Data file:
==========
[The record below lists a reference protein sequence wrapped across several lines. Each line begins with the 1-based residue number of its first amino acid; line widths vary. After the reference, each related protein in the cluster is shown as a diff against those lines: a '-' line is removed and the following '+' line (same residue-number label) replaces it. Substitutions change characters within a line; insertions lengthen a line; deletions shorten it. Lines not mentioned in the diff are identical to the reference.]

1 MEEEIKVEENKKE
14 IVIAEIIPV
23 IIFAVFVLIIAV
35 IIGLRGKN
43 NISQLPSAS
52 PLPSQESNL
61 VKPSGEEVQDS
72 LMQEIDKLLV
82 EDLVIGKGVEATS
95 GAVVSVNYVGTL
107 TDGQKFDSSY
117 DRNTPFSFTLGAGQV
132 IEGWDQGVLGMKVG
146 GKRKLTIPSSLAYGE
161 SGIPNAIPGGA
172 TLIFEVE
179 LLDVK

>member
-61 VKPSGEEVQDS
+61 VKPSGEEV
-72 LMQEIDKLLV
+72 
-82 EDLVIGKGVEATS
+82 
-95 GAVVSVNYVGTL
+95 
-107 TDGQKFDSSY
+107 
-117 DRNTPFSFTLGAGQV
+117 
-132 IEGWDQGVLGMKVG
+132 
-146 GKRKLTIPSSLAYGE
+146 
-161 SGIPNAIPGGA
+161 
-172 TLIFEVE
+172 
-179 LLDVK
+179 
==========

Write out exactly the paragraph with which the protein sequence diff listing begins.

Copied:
[The record below lists a reference protein sequence wrapped across several lines. Each line begins with the 1-based residue number of its first amino acid; line widths vary. After the reference, each related protein in the cluster is shown as a diff against those lines: a '-' line is removed and the following '+' line (same residue-number label) replaces it. Substitutions change characters within a line; insertions lengthen a line; deletions shorten it. Lines not mentioned in the diff are identical to the reference.]